The Mansfield Bar
The card in Figure 1 shows actress Jayne Mansfield and husband Mickey Hargitay arriving at a glamorous Hollywood premier. Mansfield, a Hollywood sex symbol in the 1950s and 1960s was known for her high profile personal life as well as publicity stunt wardrobe malfunctions which often out rivaled the roles she played.
She had three husbands and five children the most famous being acclaimed TV star Mariska Hargitay. Mansfield died tragically in a car accident in 1967 suffering severe head injuries. She was 34 years old.
I remember the day I heard about Jayne Mansfield’s death. It was late June 1967. I had just graduated from high school earlier that month (in Baltimore Md). and was on vacation with the family visiting my grandparents (mother’s side) in Burnsville Mississippi. (population of about 50).
Mansfield’s sudden death was in the newspapers and became a topic of conversation amongst the “adults” in the room. They said she was decapitated in a car accident. The car she was in rammed the back of a truck and the car roof got sliced off as it went under the truck instantly killing the three people in the front seat. Miraculously Mansfield’s three kids asleep in the back seat survived. Her two other children were not with her at the time.
I was aware of a similar scenario (as I recall) that involved Baltimore Colts (football team) sports caster Bailey Goss in 1962. His car did the same thing – got wedged under the back of a truck taking his life instantly. After that accident I often thought about the risks posed by the high decking of trucks relative to a lower profile car ramming it from behind. My dad (an avid Colt’s and Goss fan) talked about the need for a safely bar on the back of trucks to prevent that kind of thing from happening again. The issue resurfaced, this time nationally, with the Mansfield incident due to the high profile of the victim.
Fast forward several decades later when I acquired the postcard shown in Figure 2. I first considered it a misguided sick parody on Jayne Mansfield. The card (unposted) seems to be late 1960s vintage based on the swimsuit. I began to wonder if there was a hidden meaning behind the image of a headless blonde in a bikini holding her head in her hand with the caption – “Lost my head- don’t lose yours”.
Could this card have been a postcard lobbying for a safety bar on the back of trucks using the Mansfield epic as example? I bet it was intended to do just that create public awareness of the risks posed to motorists by the open back end of tractor trailer trucks that are rear ended by cars.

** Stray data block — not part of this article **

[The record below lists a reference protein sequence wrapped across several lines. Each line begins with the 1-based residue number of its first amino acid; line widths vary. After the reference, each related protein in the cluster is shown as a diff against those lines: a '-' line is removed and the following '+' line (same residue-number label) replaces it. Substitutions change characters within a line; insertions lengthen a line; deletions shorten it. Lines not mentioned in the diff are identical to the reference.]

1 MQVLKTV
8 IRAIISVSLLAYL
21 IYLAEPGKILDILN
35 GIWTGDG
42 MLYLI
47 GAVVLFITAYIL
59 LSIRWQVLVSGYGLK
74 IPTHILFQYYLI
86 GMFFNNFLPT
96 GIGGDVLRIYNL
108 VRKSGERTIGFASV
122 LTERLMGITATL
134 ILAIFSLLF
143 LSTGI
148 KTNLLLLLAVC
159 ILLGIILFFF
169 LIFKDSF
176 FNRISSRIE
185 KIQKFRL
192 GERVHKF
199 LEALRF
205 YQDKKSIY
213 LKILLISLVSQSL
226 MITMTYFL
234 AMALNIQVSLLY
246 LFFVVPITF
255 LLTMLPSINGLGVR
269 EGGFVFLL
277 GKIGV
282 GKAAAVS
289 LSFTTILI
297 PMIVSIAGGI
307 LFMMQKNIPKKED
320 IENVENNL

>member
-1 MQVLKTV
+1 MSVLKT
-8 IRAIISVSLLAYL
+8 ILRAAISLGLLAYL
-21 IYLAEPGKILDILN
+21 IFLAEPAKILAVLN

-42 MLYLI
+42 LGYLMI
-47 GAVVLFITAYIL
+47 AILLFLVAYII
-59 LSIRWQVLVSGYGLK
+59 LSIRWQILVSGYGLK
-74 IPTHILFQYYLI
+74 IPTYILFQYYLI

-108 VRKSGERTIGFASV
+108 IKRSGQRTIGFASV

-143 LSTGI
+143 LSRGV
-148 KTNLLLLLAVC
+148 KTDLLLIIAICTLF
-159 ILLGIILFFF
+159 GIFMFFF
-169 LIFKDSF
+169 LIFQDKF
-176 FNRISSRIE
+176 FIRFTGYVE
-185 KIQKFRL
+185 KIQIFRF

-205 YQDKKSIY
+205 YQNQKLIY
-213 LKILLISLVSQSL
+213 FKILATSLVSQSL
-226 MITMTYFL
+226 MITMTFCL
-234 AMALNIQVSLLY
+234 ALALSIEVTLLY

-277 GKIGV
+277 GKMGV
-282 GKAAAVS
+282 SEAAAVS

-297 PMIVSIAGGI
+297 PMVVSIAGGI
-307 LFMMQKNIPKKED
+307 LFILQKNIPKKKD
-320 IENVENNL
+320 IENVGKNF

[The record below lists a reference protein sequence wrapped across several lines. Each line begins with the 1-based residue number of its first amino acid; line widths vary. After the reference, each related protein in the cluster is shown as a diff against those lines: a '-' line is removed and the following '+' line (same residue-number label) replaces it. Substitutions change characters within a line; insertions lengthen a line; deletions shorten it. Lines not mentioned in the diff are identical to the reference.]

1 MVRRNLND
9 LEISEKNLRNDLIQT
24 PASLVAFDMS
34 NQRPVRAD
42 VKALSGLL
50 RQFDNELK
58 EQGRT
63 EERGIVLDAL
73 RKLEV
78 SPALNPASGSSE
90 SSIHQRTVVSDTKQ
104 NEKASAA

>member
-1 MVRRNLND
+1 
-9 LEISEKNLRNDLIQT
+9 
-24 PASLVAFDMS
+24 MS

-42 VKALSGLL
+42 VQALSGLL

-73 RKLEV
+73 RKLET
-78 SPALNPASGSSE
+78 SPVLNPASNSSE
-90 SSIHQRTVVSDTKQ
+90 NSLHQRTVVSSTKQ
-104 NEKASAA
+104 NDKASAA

Finding one of these cards postally used in time period (1967-1970) would cinch it as a lobbying card in my opinion. Imagine finding one used in period with a message related to the Mansfield accident. That would be a true historical find!
It turns out, that big pressure was being put on the trucking industry by the National Highway Traffic Safety Administration to implement under ride prevention guards on the back of trucks as a result of the Mansfield accident. The trucking industry initially fought this but slowly relented and began to implement safety measures in the form of a rear guard bar on trucks. They are known by some as the “Mansfield Bar”. These became mandated in 1998. Recent legislation calls for rear side bars to be added also further providing protection in rear end/side collisions.
Further digging into the Mansfield story reveals that she was not decapitated but did sustain fatal head injuries. She and her entourage left Biloxi Mississippi after midnight destined for New Orleans. She had just finished appearances at a supper club and had to be in New Orleans the next day. Mansfield, her lawyer boyfriend and her driver were in the front seat and three of her kids were in the back seat of a Buick Electra. At 2:25AM on US highway 90, the fast moving car came upon a slow moving tractor trailer that was slowed behind a truck spraying mosquito fogger. The mosquito fog may have obscured visibility. The car rammed the back end of the truck and went under it (under ride) shearing off the roof. All three adults in the front seat were killed instantly. The three kids, asleep in the back seat, survived.
Apparently police photos showed the crashed car with its roof sheared off. Tangled in the smashed windshield was a blond wig that she was wearing along with some of her real hair and perhaps scalp tissue. On the surface, it looked like a decapitation. The death certificate stated the cause of death was from a crushed skull. The car remnants were purchased and reside in a museum in Los Angeles. Jayne Mansfield is buried in Fairview Cemetery in Pen Argyl, Pennsylvania.
For you continental card collectors out there I include in Figure 3 a glossy continental sized card of Jayne Mansfield in a rather modest bathing suit posing on the beach. Probably this card was made early in her career as it seems some what tame given her later reputation. Other standard size Mansfield cards to collect might be a Hollywood homes house of Rudi Vallee which Mansfield later owned and made into her Pink Palace.
Also Jungleland USA in Thousand Oaks California was the site of a 1966 incident where a lion named Sammy attacked her son causing head and neck trauma requiring three surgeries to repair. The theme park was sued and negative publicity caused the park to close. These are just some ideas that might be included in a Jane Mansfield postcard theme.
In closing, can anyone report one of these “Lost my head — don’t lose yours” cards postally used in period? I’ve seen this card in eBay from time to time but never used. Let me know if you find one used.
Research from several readers has revealed some new facts. Check this follow-up article: https://postcardhistory.net/